You will remember that this sorry event saw 210 Republicans who make $175,000 per year say poor people ought to starve to death, stripping food stamps from 3.8 million Americans, including 170,000 veterans. It included Rep. Kevin Cramer (R-ND) reaching an all-time Republican low (right up there next to putting children back to work in factories) when he said, “If anyone is not willing to work, let him not eat.”
Doesn’t sound very Christian, does it? Many Christians didn’t think so. Christian leaders opposed the cuts. The Associated Baptist Press reported last week that “Roy Medley, general secretary of American Baptist Churches USA, wrote House members Sept. 5. ‘Instead, this type of bill will punish those struggling to get by.'”
And on September 9, Sojourners’ Jim Wallis wrote, “These immoral cuts are incongruent with the shared values of our nation They demonstrate the triumph of political ideology and self-interest over sound public policy and concern for the general welfare.”
These leaders were far from alone. Back in May, The Huffington Post reported that,
The U.S. Conference of Catholic Bishops, Evangelical Lutheran Church in America, Jewish Federations of North America, and dozens of religious and secular organizations signed a letter to Congress last week urging members to oppose food stamp cuts. “If SNAP is weakened, our nation will see more hunger and food insecurity, worse health and educational outcomes, and higher health costs,” it said.
Surely NOBODY would suggest the cuts WERE a Christian thing to do.
Oh wait…Former Ohio Secretary of State Ken Blackwell of the Family Research Council (FRC) says there is “nothing more Christian” than cutting food stamps.
Think about this for a minute.
Jesus said, “Let the little children come to me, and do not hinder them, for the kingdom of heaven belongs to such as these” (Matthew 19:14). Are Republicans trying to get the kids to Jesus more quickly? It seems like it.
Is that what Blackwell was trying to say?
Not exactly. Blackwell, like most so-called Christians, wasn’t thinking about Jesus or the New Testament, and probably not even the Old. He was thinking about his anti-government views and probably that if Barack Obama wants these kids to eat, then they should certainly not be allowed to eat.
Speaking to The Christian Post, Blackwell said,
I think through empowering others and creating self-sufficiency…there within lies the path to sense of worthiness. When I was growing up, there was fundamental belief, that there were times in people’s life when they needed a hand up…there were temporariness to those programs, where they were structured so that they didn’t breed so that they didn’t breed dependency.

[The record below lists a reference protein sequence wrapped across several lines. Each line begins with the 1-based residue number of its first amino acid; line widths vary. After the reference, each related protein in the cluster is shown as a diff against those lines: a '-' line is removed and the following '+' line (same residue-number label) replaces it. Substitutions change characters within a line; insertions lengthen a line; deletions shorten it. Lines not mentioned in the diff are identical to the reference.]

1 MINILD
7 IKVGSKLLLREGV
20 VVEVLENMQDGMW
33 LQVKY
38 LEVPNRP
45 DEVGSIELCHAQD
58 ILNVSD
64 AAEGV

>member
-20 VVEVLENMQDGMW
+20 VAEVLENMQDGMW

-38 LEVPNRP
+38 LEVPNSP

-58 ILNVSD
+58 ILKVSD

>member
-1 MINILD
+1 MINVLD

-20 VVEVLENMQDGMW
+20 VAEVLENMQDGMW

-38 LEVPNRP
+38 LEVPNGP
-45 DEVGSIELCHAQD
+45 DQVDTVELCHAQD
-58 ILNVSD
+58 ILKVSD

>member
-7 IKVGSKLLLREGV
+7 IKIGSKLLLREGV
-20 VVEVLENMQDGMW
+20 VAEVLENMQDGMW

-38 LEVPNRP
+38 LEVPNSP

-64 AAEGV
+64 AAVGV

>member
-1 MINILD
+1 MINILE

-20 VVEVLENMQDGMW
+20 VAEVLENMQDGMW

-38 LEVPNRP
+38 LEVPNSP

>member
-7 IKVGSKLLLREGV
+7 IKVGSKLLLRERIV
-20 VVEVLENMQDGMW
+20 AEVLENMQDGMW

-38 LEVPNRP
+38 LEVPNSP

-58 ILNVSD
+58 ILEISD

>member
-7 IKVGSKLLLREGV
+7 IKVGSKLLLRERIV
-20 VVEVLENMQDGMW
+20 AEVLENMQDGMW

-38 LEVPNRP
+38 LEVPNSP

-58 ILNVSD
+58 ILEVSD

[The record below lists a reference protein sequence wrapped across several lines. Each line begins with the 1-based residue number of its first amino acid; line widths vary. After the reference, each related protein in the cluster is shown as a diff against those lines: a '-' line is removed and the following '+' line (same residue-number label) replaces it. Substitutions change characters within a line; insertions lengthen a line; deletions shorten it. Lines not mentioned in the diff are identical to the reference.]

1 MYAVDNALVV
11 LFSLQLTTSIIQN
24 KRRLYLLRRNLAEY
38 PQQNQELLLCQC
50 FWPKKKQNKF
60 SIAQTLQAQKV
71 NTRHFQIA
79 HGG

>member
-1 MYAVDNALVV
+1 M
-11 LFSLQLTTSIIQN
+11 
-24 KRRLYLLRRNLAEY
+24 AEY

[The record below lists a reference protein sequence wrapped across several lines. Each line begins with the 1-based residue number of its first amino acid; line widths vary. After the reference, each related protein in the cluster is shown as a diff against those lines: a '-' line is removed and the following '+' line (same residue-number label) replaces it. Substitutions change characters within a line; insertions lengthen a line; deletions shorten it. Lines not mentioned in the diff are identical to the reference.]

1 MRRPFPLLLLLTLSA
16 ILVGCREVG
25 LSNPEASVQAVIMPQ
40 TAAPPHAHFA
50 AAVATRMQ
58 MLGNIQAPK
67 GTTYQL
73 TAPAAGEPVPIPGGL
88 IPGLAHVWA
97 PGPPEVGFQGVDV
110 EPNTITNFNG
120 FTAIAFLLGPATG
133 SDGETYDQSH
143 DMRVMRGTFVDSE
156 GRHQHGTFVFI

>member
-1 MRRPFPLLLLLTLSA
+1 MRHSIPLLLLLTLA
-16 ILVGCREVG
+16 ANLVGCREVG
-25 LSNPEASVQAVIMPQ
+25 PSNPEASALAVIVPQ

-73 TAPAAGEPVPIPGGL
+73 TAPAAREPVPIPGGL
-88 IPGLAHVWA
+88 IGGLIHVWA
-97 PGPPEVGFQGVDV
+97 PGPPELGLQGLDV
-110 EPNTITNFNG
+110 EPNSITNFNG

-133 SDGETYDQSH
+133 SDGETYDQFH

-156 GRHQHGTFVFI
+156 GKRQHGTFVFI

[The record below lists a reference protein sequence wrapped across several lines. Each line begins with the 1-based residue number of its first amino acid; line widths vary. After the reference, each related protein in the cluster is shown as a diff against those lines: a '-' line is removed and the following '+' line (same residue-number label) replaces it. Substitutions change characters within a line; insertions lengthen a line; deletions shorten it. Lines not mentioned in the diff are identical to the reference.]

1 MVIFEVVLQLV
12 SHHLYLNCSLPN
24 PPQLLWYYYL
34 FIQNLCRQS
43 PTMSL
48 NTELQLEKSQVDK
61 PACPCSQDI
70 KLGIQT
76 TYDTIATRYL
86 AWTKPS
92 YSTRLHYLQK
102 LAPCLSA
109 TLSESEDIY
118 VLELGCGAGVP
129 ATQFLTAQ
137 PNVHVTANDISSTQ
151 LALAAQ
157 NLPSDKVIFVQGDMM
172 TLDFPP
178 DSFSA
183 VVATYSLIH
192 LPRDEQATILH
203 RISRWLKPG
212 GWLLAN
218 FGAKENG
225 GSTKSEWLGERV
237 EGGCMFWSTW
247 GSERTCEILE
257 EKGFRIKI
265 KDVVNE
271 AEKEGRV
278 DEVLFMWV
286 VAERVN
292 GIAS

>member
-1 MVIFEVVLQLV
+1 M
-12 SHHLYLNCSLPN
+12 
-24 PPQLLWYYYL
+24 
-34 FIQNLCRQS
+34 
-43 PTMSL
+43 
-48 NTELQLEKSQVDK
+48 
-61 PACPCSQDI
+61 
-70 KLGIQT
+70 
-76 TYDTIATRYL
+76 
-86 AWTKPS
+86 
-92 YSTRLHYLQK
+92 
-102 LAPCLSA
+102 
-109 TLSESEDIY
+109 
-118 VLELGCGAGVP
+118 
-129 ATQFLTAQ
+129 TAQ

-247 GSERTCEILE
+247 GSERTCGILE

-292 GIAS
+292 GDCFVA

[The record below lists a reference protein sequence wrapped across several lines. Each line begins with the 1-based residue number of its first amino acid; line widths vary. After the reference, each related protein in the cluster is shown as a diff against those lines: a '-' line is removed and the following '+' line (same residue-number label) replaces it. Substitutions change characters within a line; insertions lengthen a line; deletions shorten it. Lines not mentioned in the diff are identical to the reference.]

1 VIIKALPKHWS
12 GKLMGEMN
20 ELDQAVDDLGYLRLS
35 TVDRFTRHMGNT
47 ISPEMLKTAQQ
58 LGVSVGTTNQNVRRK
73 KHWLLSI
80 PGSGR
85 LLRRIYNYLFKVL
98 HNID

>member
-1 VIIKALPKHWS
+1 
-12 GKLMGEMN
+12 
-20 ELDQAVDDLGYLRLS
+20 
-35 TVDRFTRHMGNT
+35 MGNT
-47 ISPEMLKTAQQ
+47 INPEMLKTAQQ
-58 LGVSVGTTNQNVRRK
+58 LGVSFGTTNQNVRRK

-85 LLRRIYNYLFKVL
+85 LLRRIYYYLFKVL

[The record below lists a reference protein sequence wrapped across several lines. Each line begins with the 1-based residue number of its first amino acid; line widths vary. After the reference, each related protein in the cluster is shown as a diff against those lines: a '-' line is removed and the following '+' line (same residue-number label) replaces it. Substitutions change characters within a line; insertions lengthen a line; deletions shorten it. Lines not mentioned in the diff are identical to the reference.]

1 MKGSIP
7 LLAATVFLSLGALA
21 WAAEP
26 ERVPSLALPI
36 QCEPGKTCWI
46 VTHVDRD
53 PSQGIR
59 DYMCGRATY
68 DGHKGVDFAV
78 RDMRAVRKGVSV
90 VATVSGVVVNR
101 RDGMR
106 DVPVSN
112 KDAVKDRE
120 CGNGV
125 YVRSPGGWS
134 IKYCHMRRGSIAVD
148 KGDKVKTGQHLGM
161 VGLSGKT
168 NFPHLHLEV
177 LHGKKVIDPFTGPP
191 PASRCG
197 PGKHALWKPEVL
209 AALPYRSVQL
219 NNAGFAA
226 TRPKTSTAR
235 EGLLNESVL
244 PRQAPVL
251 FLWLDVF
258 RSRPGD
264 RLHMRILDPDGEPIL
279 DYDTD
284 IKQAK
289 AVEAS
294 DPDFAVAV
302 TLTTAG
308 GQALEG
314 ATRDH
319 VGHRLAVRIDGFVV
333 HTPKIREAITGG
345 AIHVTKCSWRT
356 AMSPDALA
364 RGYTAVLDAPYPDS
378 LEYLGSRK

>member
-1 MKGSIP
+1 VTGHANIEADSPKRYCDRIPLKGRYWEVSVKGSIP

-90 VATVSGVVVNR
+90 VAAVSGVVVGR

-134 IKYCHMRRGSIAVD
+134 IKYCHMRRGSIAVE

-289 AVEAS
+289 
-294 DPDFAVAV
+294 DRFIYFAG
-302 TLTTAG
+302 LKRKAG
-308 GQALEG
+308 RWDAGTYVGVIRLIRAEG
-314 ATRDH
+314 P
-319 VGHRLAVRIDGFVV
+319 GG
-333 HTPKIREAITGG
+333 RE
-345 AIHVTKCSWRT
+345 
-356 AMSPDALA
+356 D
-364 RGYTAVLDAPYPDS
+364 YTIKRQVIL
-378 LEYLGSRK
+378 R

According to The Christian Post,
Blackwell also suggested that there was “nothing more Christian” than “not locking people into a permanent dependency on government handouts, but making sure they are participants in their own upliftment and empowerment so that they in fact through the dignity of work and can break from the plantation of big government.”
This is more of the “freedom of the grave” Republicans so badly want to sell us. The facts of the shared reality Republicans find so distasteful are that if you don’t eat, you die, and that people who make only a couple of thousand dollars a year can’t afford food.
The calculus of Republican “freedom” is grim and it is undeniable. In the guise of freeing people from “liberal slavery” they will tell them instead that their children have a right to starve to death.
Rep. Mike Conaway (R-Texas), a Southern Baptist, said this spring that, “I read this chapter of Matthew 25 to speak to me as an individual. I don’t read it to speak to the United States government. And so I would take a little bit of umbrage with you on that. Clearly, you and I are charged that we do those kinds of things but [our government is not] charged with that.”
Funny. I see Jesus loving children and preaching their place in the Kingdom of God. I don’t see him preaching against dependency on the federal government.